It is not the Critic Who Counts
Typically, I wouldn’t post a book review or summary of a book focused squarely on investing especially when it comes to technical analysis. Most of you simply would not care and if you are likely utilizing someone to manage your assets for you, that should be your manager’s job to understand if they are using technical analysis in their investment process.
However, I was able to glean from Point and Figure Charting: The Essential Application for Forecasting and Tracking Market Prices by Tom Dorsey a few life lessons worth mentioning and a couple of investing points that likely apply to most people.
Life Lessons (bullet points are directly from Mr. Dorsey’s book)
- The problem is not that we have too much information. The problem is managing and processing this information. It is like a fire hose of information that hits us in the face every day. The question is how to control that massive information flow and break it down into understandable bits that we can use to make effective decisions.
- To reach the top, athletes—or anyone else for that matter—have to know how to live on the edge. They have to enjoy the elements of risk and a little danger. What I'm talking about is intelligent, calculated risk-taking in which the risk in question has a legitimate cost-reward relationship.
- If you're not willing to risk, you have no growth, no change, and no freedom. And when that happens, you are no longer involved in living; for all practical purposes, you have no life. You're dead, but you just don't know it. So risk, for goodness' sake. Be a part of life. You have the power to be or do anything you want. You can produce miracles if you have a mind to. You have the magic; you just have to tap into it. Get in touch with it, make things happen, live—journey to the stars, push on to new galaxies. If you don't, you will never know your greatness!
There is a sequence of events you should follow before you make a stock commitment
- Evaluate the overall market
- Evaluate the sector you are investing in
- Answer the question of “what to buy” (the fundamentals)
- Answer the question of “when to buy” (the technicals)
- Sectors move in and out of season just like produce in the store. You have to accept “what is” in the markets. Never have any preconceived ideas. You might find one day that watermelons come into season in January. Don't eschew it—it is what is. Keep your eyes open.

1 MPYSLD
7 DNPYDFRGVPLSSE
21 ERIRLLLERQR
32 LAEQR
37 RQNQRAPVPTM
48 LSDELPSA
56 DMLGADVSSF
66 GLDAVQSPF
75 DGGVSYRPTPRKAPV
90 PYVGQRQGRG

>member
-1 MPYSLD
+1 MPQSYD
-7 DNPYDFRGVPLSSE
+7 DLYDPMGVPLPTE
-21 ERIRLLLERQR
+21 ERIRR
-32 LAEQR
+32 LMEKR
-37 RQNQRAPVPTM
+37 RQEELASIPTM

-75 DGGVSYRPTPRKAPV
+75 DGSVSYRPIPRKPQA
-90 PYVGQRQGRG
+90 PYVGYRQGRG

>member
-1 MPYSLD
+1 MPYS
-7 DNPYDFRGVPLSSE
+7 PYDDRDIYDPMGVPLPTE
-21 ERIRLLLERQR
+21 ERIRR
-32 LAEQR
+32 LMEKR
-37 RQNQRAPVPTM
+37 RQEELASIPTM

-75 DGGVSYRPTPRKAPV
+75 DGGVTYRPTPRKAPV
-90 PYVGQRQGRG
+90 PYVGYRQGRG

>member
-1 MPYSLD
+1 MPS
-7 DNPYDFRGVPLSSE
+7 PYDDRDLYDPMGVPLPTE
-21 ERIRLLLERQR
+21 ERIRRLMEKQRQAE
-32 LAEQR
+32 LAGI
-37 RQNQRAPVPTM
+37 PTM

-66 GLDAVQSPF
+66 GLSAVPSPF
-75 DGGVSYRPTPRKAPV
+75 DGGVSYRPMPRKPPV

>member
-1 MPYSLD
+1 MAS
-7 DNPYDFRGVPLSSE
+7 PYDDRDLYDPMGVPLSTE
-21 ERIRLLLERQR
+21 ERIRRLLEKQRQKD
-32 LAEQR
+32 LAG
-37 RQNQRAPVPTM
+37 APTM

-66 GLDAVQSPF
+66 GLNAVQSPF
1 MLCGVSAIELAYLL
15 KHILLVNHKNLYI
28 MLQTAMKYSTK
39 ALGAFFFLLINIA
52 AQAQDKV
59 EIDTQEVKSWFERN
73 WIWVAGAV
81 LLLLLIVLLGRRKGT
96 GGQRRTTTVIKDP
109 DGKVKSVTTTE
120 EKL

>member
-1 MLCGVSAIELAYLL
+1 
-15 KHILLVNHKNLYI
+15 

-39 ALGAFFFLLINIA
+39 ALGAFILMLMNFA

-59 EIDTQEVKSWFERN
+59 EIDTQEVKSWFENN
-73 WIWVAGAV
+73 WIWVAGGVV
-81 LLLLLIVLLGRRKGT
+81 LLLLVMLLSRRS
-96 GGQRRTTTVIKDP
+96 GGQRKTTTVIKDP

- Emotional attachment to a stock because of its name or any other reason, can be detrimental to the overall portfolio's health, and ultimately can be a big drag on performance. When a security moves into a laggard, underperforming position, you need to unemotionally detach yourself from it; sell it to make room for the leaders.
Finally, Mr. Dorsey referenced a familiar Teddy Roosevelt quote from his speech “Citizenship in a Republic” delivered at the Sorbonne, in Paris, France, on April 23, 1910. I thought that it was an appropriate focal point as we here in the U.S. go to the polls this week to elect our leaders who I hope will help lead our country to continued great achievements.
- It is not the critic who counts, not the man who points out how the strong man stumbles or where the doer of deeds could have done them better. The credit belongs to the man who is actually in the arena, whose face is marred by dust and sweat and blood, who strives valiantly, who errs and comes up short again and again because there is no effort without error and shortcomings, who knows the great devotion, who spends himself in a worthy cause, who at the best knows in the end the high achievement of triumph and who at worst, if he fails while daring greatly, knows his place shall never be with those timid and cold souls who know neither victory nor defeat.
And along the lines of the Presidential election, Tom Lee of Fundstrat, put together this interesting scenario analysis of how the S&P 500 could perform depending upon the election outcome. Whatever the outcome of the election, it should make for a very interesting end to 2016.